If only for a moment, all seems right with the NASCAR world. There’s no fight nor fuss over the Car of Tomorrow, the presence of Toyota, nor the dominance of Jimmie. There’s no conspiracy for those inclined towards them, and best of all, NASCAR’s most famous race, the Daytona 500, is not marred by foul weather nor potholes.
In fact, the thought of a victory for Wood Bros. Racing by one Trevor Bayne brings a smile to even the most furrowed faces. It’s a welcome change from the chagrin of yet another Jimmie Johnson championship at the end of last season for a significant number of NASCAR nation. It wasn’t long ago, I said NASCAR needed an Everyman, someone fans enjoyed seeing in Victory Lane. Trevor Bayne is that feel good story.
It’s a perfect combination of the future and the past. Here you have the Daytona 500’s youngest winner ever, racing for one of the pioneers of the sport- perfectors of the modern pit stop, and universally respected- regardless of whether or not Jimmie Johnson or Kyle Busch is more your style.
He’s perfect for the fairer fan. The young girls find the 20-year old Bayne handsome and eligible. The moms may fancy him as one with whom they’d let their daughters go to the prom, or even a March- September fantasy of their own. He’s not homely, but as a devout Christian, he’s not frat boy either.
Those manly men who are the backbone of the sport will enjoy Bayne as well. He’s not Hollywood, and he doesn’t drive a Toyota. By gum, he’s Blue Oval, right down to his F-150 pick-up. Trevor Bayne is more of a little brother quality than a pretty boy persona.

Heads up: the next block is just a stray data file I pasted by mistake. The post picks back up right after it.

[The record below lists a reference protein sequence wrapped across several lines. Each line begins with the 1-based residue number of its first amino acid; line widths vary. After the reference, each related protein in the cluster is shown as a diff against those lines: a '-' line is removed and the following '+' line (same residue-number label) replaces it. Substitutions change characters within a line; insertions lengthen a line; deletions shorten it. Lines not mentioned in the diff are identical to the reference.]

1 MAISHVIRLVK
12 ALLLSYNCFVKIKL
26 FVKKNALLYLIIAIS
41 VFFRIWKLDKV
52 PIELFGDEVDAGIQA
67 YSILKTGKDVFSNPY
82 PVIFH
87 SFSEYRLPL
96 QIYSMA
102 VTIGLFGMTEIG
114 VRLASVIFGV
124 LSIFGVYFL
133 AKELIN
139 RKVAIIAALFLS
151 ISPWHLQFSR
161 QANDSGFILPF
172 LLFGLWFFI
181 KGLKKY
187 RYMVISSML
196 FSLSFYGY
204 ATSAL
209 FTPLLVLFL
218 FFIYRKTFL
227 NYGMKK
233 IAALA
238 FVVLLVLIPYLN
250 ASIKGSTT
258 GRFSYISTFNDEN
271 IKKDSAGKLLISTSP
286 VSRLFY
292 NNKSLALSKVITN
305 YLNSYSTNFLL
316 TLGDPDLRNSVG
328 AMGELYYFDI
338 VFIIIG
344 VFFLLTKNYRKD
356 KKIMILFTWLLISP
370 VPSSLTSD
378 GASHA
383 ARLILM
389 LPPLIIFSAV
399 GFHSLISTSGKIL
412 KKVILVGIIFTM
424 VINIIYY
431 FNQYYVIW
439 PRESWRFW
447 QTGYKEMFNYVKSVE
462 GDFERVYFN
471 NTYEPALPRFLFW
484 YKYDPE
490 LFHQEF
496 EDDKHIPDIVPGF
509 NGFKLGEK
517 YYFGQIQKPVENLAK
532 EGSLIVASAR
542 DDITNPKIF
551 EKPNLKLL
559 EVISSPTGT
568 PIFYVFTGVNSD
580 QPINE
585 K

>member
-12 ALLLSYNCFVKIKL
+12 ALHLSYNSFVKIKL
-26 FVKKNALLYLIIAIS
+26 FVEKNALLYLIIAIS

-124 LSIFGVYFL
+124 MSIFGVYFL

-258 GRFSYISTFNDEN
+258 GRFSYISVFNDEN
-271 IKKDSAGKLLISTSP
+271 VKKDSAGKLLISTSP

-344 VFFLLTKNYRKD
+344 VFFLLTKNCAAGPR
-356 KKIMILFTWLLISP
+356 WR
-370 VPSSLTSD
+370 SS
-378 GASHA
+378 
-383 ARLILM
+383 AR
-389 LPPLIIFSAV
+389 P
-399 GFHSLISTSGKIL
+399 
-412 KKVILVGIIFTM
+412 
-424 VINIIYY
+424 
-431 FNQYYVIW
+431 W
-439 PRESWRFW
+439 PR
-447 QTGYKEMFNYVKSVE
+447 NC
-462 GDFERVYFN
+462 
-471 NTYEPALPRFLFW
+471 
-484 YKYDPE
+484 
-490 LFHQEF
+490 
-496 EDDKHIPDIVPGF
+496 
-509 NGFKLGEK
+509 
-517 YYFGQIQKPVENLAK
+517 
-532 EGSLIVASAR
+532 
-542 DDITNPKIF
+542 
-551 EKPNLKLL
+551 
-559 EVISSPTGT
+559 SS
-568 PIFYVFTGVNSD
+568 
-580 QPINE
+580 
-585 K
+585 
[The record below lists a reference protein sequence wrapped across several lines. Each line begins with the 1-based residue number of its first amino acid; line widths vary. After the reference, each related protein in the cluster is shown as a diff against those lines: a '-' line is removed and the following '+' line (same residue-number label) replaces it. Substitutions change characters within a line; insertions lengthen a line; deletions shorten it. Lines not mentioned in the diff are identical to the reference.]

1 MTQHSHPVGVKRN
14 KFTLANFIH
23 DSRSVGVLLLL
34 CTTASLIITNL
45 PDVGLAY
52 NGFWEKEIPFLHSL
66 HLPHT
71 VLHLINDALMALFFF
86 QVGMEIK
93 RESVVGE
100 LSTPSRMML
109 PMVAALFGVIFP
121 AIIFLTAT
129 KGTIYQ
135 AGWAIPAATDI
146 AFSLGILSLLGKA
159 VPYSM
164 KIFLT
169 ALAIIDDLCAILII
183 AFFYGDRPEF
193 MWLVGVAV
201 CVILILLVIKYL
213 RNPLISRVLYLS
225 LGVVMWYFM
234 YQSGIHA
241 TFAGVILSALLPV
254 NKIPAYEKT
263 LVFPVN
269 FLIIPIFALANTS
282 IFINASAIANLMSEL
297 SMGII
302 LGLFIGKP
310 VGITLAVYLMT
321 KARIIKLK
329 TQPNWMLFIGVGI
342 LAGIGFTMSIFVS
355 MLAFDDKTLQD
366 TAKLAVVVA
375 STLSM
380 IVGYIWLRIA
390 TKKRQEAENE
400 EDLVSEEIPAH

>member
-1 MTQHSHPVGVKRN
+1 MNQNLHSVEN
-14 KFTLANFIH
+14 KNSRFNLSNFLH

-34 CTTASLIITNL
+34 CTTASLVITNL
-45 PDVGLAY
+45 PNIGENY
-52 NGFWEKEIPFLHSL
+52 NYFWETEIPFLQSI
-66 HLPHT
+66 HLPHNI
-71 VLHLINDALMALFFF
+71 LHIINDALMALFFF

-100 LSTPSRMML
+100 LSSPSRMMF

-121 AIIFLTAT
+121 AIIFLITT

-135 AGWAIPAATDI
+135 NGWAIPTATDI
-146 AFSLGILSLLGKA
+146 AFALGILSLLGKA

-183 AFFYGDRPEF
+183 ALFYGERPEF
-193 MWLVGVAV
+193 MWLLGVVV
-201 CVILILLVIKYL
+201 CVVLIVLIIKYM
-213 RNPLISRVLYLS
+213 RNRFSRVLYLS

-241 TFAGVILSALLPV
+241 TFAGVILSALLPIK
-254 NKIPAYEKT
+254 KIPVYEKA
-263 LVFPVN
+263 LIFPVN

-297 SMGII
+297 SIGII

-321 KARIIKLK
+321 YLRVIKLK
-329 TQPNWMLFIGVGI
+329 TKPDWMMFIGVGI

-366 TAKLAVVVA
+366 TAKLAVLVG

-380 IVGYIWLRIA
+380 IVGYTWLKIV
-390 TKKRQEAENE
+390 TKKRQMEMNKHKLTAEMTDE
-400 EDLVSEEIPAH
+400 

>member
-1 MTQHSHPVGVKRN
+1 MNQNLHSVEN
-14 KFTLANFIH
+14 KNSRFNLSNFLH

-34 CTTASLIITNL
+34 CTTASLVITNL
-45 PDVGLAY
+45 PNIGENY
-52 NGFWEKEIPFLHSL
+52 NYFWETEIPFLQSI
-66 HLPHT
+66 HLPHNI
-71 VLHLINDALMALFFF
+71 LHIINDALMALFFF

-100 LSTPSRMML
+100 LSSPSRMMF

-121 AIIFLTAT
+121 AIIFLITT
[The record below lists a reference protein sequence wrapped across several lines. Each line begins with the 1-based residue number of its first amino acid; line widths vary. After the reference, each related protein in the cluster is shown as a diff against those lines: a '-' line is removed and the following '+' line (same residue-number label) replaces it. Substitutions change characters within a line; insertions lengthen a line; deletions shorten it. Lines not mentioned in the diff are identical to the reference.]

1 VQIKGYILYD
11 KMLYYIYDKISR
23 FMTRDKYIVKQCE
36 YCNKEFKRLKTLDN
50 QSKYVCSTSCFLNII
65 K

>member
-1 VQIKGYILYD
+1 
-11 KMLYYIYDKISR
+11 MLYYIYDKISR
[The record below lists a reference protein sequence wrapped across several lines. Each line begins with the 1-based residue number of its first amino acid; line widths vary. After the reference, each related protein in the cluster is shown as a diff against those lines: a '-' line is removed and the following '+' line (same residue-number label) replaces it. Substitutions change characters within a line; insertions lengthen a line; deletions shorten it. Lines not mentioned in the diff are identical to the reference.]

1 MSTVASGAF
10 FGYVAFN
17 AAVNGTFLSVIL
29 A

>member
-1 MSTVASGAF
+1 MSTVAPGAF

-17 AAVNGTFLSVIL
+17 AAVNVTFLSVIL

A native of Tennessee, Bayne hails traditional NASCAR country. In a sport where young guns have spring forth from such far flung locations as Michigan and California, it’s also good to see someone come in with a geographic connection to NASCAR’s roots.
One race does not a career make, but winning the "Great American Race" serves as a springboard for the one-time Diamond Waltrip Nationwide Series driver. Will he switch gears and focus his energy on pursuit of the Sprint Cup? Will his schedule for the series extend beyond 17 races? How does this shape Bayne’s outlook at Roush Fenway, the organization for whom he is supposed to drive for in the NNS?
While the unexpected rise of Trevor Bayne sets in motion a whole series of questions, there are a number of fans welcoming of his presence into the big time. You’d almost swear somehow this kid was custom created for an hour such as this. Hopefully, the spotlight doesn’t spoil him. Trevor Bayne has ushered in a gust of fresh air into the 2011 season, at a time when NASCAR racing can really use something invigorating.
Randy Lajoie hung on young Joey Logano the name "Sliced Bread" as being the greatest thing since. Seemingly out of nowhere, Trevor Bayne has captured the fancy of the racing public in a way no young driver in some number of years. He’ll hit bumps in the road, and he’ll have his days where observers will crazy for heaping such praise on him. On the other hand, no less than Len Wood himself sees something special in Bayne. The way Wood describes him, young Mr. Bayne sounds like the part of a young David Pearson.
As a fan of the Silver Fox, I’d welcome that, a guy who races with his mind as much as his foot.